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  • Scott Bowman

Singing for your life

I’ve recently become addicted to the television show “The Voice.” …actually, do we even have “television” anymore? I haven’t had a TV since puberty and everything is streaming in my pockets on my ipad-mini-kindlefire-android-air-google phone so I don’t know what the hell kind of show it is except I watch it on Hulu. Anyway, I’ve been really taken by it.


There’s something the coaches mention now and then that’s sticking in my head right now – it’s when a vocalist performs with their heart blown open and offered to the empty air. They call it “singing for your life.” It’s an apt description – because that’s what it looks like. Like if they don’t give every ounce of themselves in that performance they’ll wither and die on the spot. It’s like watching a flower blossom. It’s amazing.


You can be a brilliant performer and not do this. You can have flawless technique and amazing musicianship and even have passion and feeling and not do this. But the ones who do move you in ways the others never will. It’s been such a gift to see that, and feel it and notice that difference.


It has me wonder what singing for my life would look like. I’m not a singer or a performer (there are very few who can attest to this, but those who can will do so vigorously), so I don’t get to leave it all on the stage like that. But it has me thinking and wondering what is it in my life that I could care that much about, that would mean that much to master, that would be the way I show what the very best of me is.


And what is it that keeps me from doing that.


I was talking with a friend today about it, speculating on what would have some performers do that and others hold back.


I think the holding back is about fear of judgement – I can’t show you all of my heart, my imperfections, my quirks and oddities, because then I would have no place to hide and no way to escape your evaluation of my worth. It’s ironic if true. I will try to move you, but for fear of you, withhold the one thing that will accomplish that, and so increase the likelihood of being judged and thought less of.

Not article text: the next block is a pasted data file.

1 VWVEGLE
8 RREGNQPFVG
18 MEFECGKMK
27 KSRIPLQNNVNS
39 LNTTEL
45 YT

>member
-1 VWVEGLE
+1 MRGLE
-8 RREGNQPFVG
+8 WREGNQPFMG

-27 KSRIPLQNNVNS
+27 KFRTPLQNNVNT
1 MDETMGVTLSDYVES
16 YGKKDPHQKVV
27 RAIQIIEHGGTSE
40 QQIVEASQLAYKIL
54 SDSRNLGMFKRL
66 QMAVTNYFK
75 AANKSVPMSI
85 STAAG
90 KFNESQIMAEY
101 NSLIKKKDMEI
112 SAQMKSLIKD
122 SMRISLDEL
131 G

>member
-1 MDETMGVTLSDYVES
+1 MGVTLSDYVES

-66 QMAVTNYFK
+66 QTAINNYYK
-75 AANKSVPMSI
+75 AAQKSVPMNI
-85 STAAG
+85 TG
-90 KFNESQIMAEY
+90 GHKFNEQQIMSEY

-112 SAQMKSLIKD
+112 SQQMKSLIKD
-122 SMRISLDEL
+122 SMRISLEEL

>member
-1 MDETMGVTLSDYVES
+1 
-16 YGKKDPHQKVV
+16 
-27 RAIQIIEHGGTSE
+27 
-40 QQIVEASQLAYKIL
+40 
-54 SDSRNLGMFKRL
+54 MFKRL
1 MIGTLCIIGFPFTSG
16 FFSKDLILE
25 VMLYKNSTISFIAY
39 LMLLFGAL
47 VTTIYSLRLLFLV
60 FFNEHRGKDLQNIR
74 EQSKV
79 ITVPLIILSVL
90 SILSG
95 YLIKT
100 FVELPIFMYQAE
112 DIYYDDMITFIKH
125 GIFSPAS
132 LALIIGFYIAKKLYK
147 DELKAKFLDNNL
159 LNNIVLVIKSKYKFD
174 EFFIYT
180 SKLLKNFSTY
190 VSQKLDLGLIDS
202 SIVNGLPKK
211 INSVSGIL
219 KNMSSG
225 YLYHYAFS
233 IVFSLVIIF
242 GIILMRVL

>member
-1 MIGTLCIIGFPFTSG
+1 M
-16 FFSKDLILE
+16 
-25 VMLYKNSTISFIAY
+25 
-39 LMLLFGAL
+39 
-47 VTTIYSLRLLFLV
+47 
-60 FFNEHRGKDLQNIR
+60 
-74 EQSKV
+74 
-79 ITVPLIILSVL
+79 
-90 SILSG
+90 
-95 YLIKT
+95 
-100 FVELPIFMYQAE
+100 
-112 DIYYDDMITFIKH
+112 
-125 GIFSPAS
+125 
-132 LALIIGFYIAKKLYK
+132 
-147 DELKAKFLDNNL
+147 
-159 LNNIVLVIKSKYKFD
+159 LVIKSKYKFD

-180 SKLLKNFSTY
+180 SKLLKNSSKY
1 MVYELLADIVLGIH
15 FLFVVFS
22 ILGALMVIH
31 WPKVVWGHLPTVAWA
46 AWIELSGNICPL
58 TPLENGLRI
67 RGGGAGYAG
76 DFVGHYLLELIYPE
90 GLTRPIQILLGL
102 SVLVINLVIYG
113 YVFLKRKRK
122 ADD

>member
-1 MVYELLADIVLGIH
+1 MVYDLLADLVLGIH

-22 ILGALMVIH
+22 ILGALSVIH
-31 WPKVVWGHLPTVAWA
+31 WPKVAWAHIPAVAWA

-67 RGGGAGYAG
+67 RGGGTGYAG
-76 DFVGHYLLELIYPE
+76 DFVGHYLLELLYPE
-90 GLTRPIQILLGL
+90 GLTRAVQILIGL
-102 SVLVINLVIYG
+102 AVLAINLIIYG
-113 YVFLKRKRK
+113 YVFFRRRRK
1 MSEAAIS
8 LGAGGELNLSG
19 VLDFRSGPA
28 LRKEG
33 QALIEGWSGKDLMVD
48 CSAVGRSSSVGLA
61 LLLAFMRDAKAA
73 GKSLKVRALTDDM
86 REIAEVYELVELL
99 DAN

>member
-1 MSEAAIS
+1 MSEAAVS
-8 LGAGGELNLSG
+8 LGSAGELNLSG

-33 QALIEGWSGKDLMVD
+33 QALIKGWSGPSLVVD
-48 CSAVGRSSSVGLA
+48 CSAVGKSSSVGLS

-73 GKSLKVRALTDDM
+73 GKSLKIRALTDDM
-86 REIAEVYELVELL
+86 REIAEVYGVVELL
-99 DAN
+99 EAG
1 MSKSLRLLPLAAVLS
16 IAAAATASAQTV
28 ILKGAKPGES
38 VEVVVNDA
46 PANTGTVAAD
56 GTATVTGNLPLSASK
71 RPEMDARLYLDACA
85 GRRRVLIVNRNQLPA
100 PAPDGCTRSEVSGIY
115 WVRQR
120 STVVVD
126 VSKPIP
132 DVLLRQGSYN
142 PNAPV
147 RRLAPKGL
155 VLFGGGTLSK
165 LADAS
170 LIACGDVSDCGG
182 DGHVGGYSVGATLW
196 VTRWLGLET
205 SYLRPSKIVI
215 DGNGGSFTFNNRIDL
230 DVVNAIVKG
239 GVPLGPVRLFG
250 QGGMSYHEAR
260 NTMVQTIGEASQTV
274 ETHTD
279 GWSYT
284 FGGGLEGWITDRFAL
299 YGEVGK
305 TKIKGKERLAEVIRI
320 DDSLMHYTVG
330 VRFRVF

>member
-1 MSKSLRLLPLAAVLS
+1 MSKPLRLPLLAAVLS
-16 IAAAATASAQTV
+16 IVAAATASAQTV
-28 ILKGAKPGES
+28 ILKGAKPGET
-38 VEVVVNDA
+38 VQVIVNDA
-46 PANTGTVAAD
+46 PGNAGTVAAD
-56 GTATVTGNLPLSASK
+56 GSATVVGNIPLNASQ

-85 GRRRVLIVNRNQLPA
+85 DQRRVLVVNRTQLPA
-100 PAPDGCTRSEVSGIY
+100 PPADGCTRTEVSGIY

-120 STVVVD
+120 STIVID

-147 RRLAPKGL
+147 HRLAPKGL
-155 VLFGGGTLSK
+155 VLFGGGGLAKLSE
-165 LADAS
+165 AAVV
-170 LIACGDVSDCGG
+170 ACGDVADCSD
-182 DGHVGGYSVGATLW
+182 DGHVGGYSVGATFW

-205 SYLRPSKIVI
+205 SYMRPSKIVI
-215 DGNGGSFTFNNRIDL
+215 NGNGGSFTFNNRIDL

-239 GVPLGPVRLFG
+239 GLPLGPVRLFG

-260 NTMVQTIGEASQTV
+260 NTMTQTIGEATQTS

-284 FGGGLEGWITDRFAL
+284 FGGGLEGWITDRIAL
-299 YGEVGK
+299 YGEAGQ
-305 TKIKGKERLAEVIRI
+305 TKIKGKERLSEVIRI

But for those who are willing to expose everything they are to judgement, something magical is possible. Maybe they fear that judgement, probably they do – for all the noises we make to the contrary, I don’t know anybody who really, truly doesn’t care what anyone else thinks of them. But they want something else more than they fear that judgement. And one of the things they want is to move me.


I can’t get over how generous that is - to brave the random assessment of an uncaring stranger, something so many of us are actually terrified of, to move that same person in the deepest way they can.


We always hear that we shouldn’t regard the judgements others have of us, that we should know our own value independent of their opinions and be true to ourselves, We shouldn’t let it hurt or matter or change us when we’re judged.

Yes, and…


It’s fearful. It hurts. It matters.


So what happens when that imperative “Thou shalt not give a flying f$!@ about another’s judgement!” meets that fact that we can’t possibly not have it matter? We hold back. We hedge. We hide. We don’t give that last little bit that makes all the difference.


So what’s the trick then?


In the beginning of the movie Lawrence of Arabia, a young T.E. Lawrence is showing off a trick to a friend, snuffing a match with his fingers. His friend tries the same thing and drops the match saying “Oooh! It damn well hurts!"


Lawrence: Certainly it hurts.


Potter: Well, what’s the trick then?


Lawrence: The trick, William Potter, is not minding that it hurts.


Tell me, and I really want to know, if you could bear the judgment that went along with your learning, your efforting, your imperfections, your insecurities, if none of that bore any sting, what would singing for your life be for you?

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